When Charlatans Die, Is It Wrong to Criticize How They Lived? November 22, 2013

When Charlatans Die, Is It Wrong to Criticize How They Lived?

Sylvia Browne, the “psychic” whose appearances on talk shows like “Montel” and “Larry King Live” made her a well-known celebrity, died on Wednesday at the age of 77.

Yesterday, a number of skeptics who have debunked her tricks for decades released statements concerning her passing — and they held very little back in their distaste of her professional life.

DJ Grothe, President of the James Randi Educational Foundation:

No one celebrates her death, but skeptics do criticize how she lived. Her dismal track record at predictions — she confidently predicted she would die at 88, not 77, for instance — would merely be laughable if they did not hurt so many people… The number of people she hurt with her pretend supernatural abilities is nearly as high as the number of her failed predictions.

James “The Amazing” Randi:

I agree with JREF President D.J. Grothe that we do not celebrate her death, even as we criticize the way she lived. But I’ll be quite frank with you, I cannot mourn at Browne’s passing — she really hurt far too many people, and always so unapologetically.

It’s unfortunate that she only stopped hurting so many people by dying.

Dr. Joe Nickell, Senior Research Fellow of the Committee for Skeptical Inquiry:

“Celebrity psychic” and professed medium Sylvia Browne has died. (Pause here while we all try to get a grip.)… To skeptics who gleefully claim she failed to foresee her own death, one must note that she did appear to recognize the end was near, but that that information came from medical science, not spirit guides.

Hers is a sad legacy.

There’s a widely-held belief that when someone dies, you shouldn’t speak ill of them. Even if you didn’t care for someone during his life, you should only say nice things when he’s in a casket, right? If you’re invited to the funeral, maybe I’d agree, but when you’ve criticized someone’s actions and scams over the course of many years, I don’t see the point in pretending none of that matters anymore. There’s a difference between delighting in someone’s death — which, even in cases like this, rubs me the wrong way — and pointing out the awful legacy that person will leave behind.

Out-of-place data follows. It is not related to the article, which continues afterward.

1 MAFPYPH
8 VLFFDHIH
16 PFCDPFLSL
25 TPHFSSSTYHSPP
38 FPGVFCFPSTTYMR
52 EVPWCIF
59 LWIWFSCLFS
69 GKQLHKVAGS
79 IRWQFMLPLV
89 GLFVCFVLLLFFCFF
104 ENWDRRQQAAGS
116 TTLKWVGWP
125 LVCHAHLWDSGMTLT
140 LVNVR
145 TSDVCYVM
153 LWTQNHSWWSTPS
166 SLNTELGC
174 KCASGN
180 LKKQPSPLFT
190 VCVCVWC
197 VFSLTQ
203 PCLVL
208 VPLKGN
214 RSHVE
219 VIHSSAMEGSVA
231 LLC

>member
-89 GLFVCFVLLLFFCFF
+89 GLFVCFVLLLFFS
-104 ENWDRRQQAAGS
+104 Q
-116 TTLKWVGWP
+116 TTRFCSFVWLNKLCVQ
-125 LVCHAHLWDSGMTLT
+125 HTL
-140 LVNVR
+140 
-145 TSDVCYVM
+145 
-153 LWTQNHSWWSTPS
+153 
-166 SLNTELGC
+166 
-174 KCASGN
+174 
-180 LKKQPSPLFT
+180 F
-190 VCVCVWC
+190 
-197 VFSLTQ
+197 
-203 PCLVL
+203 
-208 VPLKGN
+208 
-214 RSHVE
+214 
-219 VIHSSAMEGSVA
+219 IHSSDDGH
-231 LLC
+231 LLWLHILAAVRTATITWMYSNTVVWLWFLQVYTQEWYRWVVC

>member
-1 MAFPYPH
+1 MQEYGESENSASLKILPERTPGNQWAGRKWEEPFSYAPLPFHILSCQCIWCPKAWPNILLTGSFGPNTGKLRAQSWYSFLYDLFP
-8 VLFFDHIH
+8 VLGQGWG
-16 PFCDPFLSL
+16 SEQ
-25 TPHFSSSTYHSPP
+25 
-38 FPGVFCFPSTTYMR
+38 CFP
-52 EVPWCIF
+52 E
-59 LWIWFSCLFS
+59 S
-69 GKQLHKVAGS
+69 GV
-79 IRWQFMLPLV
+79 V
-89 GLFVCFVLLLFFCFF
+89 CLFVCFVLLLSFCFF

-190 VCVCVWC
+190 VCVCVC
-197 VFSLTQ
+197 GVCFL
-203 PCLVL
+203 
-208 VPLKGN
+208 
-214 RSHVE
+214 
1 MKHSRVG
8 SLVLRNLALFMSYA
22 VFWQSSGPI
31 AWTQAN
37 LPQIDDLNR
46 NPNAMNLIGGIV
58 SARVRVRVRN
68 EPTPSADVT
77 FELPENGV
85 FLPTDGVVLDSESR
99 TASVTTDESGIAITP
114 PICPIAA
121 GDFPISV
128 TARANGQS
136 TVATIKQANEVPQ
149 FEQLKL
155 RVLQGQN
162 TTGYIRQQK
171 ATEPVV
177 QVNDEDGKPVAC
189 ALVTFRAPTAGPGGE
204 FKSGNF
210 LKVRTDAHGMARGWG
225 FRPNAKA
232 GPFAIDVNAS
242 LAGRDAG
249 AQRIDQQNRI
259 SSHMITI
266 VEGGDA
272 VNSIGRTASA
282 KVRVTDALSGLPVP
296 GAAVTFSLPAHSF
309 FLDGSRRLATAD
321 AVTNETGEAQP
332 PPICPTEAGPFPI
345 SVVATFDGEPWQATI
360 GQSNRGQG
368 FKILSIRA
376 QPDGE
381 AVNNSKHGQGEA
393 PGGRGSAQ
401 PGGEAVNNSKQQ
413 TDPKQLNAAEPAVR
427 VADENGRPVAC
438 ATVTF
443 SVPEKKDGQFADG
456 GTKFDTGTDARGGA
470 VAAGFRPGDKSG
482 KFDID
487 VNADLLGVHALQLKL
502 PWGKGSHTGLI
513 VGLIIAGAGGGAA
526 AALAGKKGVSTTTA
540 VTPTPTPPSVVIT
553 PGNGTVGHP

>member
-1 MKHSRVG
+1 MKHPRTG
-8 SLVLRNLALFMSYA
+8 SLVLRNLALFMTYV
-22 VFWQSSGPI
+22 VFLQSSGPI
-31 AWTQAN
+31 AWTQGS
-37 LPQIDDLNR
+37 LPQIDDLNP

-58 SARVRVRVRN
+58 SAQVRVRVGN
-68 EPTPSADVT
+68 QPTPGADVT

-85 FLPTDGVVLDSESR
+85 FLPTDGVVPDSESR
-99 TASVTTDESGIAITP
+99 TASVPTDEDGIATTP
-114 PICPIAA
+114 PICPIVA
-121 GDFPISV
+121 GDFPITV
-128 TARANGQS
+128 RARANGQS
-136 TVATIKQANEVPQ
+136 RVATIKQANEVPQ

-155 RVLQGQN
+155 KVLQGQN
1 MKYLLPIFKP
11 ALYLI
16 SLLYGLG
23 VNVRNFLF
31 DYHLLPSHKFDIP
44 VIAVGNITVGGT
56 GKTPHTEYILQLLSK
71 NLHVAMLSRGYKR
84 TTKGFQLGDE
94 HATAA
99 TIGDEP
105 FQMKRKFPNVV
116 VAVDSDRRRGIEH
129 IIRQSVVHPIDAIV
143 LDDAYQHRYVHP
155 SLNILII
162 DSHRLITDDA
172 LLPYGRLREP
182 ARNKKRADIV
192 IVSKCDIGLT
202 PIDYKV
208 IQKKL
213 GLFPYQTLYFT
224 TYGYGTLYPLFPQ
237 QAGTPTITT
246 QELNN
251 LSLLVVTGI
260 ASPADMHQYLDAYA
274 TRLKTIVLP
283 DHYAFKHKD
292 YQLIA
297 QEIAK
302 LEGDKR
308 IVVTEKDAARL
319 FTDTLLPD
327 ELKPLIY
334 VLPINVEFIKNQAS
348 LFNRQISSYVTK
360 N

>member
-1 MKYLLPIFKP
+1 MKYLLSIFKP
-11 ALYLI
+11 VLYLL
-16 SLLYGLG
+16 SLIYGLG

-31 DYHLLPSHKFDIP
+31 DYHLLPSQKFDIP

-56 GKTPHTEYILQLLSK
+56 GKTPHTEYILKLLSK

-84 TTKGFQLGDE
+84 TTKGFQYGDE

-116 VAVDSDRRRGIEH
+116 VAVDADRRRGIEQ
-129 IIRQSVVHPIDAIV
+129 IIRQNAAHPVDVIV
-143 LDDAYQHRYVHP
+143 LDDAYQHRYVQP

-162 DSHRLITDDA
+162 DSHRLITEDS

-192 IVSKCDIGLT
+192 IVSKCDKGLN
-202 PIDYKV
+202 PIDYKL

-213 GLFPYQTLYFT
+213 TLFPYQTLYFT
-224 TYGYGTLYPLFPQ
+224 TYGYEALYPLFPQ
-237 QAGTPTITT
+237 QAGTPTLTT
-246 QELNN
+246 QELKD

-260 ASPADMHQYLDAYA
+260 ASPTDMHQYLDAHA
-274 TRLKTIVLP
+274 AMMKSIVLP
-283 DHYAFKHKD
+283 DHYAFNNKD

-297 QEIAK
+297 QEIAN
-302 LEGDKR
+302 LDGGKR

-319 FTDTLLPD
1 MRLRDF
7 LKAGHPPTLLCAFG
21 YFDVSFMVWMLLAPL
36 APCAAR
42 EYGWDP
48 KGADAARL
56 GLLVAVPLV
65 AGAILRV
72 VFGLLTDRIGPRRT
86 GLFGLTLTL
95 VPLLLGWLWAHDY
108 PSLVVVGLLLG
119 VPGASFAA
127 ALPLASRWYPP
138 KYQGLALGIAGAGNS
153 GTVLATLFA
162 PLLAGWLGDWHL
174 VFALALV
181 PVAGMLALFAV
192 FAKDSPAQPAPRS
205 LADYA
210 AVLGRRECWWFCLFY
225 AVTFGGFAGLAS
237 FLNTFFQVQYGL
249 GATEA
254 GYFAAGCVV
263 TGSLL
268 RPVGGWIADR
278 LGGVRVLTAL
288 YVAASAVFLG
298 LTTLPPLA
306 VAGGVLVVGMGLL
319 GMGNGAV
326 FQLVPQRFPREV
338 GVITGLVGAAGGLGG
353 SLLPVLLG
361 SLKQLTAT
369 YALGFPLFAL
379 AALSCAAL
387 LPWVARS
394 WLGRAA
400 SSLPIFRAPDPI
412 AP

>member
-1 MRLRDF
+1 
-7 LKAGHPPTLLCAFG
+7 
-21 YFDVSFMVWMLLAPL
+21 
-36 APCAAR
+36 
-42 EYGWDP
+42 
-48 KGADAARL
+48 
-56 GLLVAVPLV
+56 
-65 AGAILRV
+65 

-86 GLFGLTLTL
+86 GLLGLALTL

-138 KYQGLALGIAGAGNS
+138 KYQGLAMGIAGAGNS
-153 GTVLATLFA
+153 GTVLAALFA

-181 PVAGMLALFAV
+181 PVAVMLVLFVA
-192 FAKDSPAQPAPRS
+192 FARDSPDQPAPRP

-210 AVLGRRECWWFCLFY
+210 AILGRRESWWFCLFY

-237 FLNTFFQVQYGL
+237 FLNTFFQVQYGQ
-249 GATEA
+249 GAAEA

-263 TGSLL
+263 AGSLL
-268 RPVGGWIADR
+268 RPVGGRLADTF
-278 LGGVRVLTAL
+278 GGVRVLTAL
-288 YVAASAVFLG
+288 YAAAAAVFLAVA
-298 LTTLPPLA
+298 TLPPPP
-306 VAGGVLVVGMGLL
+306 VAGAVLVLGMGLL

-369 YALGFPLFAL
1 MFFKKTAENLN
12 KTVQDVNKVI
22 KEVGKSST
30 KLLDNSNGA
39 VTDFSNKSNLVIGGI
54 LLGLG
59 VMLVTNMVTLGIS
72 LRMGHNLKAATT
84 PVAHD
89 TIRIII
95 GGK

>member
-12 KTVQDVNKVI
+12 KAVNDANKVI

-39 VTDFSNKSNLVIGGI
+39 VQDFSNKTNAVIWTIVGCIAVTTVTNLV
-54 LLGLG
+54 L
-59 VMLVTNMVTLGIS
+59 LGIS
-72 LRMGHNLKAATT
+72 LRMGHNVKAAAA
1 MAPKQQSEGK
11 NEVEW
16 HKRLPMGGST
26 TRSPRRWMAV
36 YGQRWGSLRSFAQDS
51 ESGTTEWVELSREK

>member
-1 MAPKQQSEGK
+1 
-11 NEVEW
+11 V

When Fred Phelps and Pat Robertson and James Dobson pass away, it’ll be a time to remember how badly they misspent their time on earth. It’ll serve as a reminder to make the most of the time we have, by helping others and making this world a better place, instead of spreading lies about those we hate due to our dogma-inspired bigotry.

Rebecca Watson put it very well:

In a way, it’s ironic: Sylvia Browne took people’s memories of their dead or missing loved ones and she warped them… in using the occasion of Browne’s death to talk about her misdeeds, the very worst that skeptics will do is underscore the truth of her life — and I have to say I’m okay with that.

That’s what I’m seeing all around — reminders of the way Browne chose to live.

When con artists die, it’s not a bad thing to point out their cons. When professional liars die, it’s not a bad time to remind people of their lies. For Browne’s defenders, there will never be a “good” time for anyone to debunk her predictions or call out her career choice as nothing more than an easy way to dupe gullible people out of their money.

I don’t see any reason to wait.

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